More people have died in the UK in 2020 than in any year of the past century, even surpassing the pandemic count of 1918, the government agency for statistics reported on Tuesday (12).
And with roughly 90,000 more deaths than expected, it’s the largest number of excess deaths on record since World War II. Despite this terrible bill, authorities warn that the worst is yet to come, as the recent explosion in infections results in more hospitalizations and deaths.
As a new, more contagious variant of the virus continues to plague Britain – one in 30 people in London is estimated to be infected – hospitals are almost overflowing, as authorities struggle to convince people of the emergency. moment. .
Prime Minister Boris Johnson – criticized on Tuesday for cycling more than 10 miles from his home, against ordering people to stay close to home – met with the cabinet the same day to discuss tightening restrictions, which they are already one of the most complete in Europe.
All bars, restaurants and shops are closed, the reopening of schools has been postponed and public meetings are prohibited. People have been warned that they should only leave home for essential reasons, such as buying food and exercising.
There has been a recent sign of encouragement. After increasing sharply for weeks, the number of infections began to drop. About 45,000 people were reported on Tuesday (12) – far less than the recent peak of over 80,000. Authorities have warned, however, that the effects of the meetings held over the Christmas holidays have not yet been fully felt and that As hospitalizations continue to increase, the crisis in hospitals is worsening hour by hour.
“The next few weeks will be the worst of this pandemic in terms of NHS figures,” England chief medical officer Chris Whitty said on Monday, referring to the national health system. “This is the most dangerous moment we have ever seen in terms of numbers.”
There are more than 35,000 Covid-19 patients in hospitals, about 14,000 more than during the most difficult time, in the spring [no Hemisfério Norte, outono no Brasil]. Even if the rate of new infections slows significantly, London hospitals could face a shortage of 2,000 beds on January 19, according to a statement from London doctors to the NHS.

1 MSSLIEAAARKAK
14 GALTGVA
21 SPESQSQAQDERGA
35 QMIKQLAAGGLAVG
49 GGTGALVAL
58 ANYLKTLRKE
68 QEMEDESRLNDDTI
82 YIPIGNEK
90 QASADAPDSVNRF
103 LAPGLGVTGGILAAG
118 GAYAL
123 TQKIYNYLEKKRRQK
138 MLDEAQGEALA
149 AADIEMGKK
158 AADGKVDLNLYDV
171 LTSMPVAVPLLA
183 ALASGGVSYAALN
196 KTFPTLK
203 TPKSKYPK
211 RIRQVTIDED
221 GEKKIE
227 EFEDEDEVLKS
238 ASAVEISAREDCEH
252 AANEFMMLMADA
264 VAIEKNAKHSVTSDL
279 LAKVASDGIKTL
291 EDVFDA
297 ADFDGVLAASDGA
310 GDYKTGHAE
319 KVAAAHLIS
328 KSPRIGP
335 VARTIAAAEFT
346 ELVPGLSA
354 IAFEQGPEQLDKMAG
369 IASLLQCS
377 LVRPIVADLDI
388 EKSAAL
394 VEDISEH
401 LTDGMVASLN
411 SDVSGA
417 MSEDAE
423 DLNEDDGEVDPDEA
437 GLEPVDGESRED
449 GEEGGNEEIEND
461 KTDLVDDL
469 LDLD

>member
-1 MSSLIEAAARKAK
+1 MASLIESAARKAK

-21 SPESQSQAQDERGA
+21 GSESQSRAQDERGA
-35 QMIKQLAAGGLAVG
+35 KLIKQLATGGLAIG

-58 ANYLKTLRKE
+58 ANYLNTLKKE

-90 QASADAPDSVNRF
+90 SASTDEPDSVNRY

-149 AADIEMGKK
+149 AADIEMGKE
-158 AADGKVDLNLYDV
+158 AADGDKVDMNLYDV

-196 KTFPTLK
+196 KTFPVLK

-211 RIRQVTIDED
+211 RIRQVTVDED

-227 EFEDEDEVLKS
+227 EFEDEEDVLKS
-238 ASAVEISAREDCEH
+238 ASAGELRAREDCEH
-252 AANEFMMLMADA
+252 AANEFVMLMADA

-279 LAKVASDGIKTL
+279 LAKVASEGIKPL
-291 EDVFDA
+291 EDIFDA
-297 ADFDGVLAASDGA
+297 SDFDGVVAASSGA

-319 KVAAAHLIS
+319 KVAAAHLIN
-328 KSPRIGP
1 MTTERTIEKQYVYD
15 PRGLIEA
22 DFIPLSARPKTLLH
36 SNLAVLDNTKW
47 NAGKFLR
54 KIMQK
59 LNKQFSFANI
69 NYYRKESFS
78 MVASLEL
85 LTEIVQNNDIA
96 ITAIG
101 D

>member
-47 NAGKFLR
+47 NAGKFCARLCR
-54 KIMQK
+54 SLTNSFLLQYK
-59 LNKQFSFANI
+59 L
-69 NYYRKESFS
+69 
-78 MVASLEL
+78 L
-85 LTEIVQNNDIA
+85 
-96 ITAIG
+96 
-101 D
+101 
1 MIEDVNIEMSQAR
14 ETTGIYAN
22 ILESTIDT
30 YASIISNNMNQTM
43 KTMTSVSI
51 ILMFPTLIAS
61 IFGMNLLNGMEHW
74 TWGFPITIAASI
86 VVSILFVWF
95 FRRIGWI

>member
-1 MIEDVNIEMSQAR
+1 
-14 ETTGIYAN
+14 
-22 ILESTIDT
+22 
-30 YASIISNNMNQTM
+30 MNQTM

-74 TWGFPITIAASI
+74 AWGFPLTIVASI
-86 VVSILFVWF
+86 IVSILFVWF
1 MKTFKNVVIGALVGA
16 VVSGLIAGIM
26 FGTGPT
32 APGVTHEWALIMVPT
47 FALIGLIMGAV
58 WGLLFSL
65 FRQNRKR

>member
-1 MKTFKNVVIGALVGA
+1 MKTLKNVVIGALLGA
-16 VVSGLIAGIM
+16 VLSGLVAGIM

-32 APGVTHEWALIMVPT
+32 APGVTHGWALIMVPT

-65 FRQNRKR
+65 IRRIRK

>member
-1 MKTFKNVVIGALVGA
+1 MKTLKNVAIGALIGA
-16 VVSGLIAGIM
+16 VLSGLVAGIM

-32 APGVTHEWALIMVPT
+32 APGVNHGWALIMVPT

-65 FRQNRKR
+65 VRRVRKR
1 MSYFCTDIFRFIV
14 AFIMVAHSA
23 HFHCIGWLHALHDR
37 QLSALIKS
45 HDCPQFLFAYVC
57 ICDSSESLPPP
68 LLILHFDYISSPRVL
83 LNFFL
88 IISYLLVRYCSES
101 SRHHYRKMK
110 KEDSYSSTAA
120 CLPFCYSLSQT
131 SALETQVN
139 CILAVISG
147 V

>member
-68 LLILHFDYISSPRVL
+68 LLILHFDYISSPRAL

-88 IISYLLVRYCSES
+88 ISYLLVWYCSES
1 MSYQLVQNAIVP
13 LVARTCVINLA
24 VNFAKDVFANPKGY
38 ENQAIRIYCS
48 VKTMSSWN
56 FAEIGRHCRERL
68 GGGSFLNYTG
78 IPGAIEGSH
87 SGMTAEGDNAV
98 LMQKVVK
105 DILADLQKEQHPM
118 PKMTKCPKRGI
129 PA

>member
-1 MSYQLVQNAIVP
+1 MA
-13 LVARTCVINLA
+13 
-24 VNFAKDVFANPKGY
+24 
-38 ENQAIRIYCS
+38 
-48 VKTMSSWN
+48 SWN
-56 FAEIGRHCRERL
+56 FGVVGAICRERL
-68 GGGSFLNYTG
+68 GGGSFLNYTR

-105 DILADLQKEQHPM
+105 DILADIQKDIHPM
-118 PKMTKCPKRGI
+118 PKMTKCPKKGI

More than 3,000 patients were on mechanical breathing as of Friday (8), according to government data.
Daily deaths are approaching highs reached in the spring, with the reported number of 1,243 deaths last Monday. Some hospitals have been forced to build temporary morgues after funeral homes ran out of space. The number of deaths is expected to rise steadily in the coming weeks, according to estimates.
Ambulance teams, which have been running around London for weeks in search of beds for critically ill Covid patients, are on the brink of collapse. Hundreds of police and firefighters have been diverted from their duties to maintain services.
Exhausted health workers are struggling to cope with the surge in patient numbers, while being called upon to lead the most ambitious vaccination campaign in the country’s history.
Jeremy Hunt, chairman of the UK Parliament’s Health Committee and former health secretary, said the praised NHS is on the verge of breaking up. “I think the NHS, at the end of the day, will find intensive care units for anyone who needs it, but it’s absolutely on the verge of a razor,” he told BBC radio.
Perhaps even more critical than the lack of intensive care beds is the shortage of qualified personnel to care for patients. Many healthcare professionals are forced to divide between growing numbers of patients, inevitably hurting the quality of service, officials said.
Britain’s death toll rose to 81,000 this week, the highest in Europe. And this number does not reflect the full extent of the suffering. There were almost 697,000 deaths in Britain in 2020 – nearly 91,000 more than the average for the previous five years. The 15% increase in excess deaths is the largest in more than 75 years, and this figure suggests Covid losses are larger than the official figure.
The failure to contain the spread of the dangerous variant of the virus – first identified by researchers in the UK, but now spanning dozens of countries – has raised questions whether the movements of people should be further limited. But the success of any measure ordered by the government depends mainly on the respect of the rules by the people.
And there is concern that some people have simply stopped listening.
“Most people do what it takes to stay healthy and for others, but sadly a minority continues to blatantly ignore the rules. For example, having house parties, gathering in basements to play games, or raid rave locations. unauthorized, ”Metropolitan Police Commissioner Cressida Dick wrote in The Times of London on Tuesday.
Another sign of the cost of the current crisis came from the British Retail Consortium, which reported 2020 to be the worst year ever for retail. Even the Royal Mail is affected, with service likely to be cut in some areas as many workers are sick or quarantined.
The escalation of the health crisis and the growing economic calamity have highlighted the urgency of the vaccination campaign in the country, which is gaining momentum. Authorities have expressed optimism that the target of administering at least one of two planned doses to 15 million people over 70 and others from high-risk groups and others from high-risk groups will be met. here Feb. 15.
More than 2.4 million people have been vaccinated, according to the government. Of these, more than 388,677 received both doses. Stephen Powis, NHS medical director in England, said the inoculations would gradually lead to a drop in the number of hospitalizations.
“But we’re not going to see it already,” he said at a press conference on Monday. “We won’t see the first signs until February. The vaccination program gives hope, but to fight the virus today, we must follow the guidelines today.”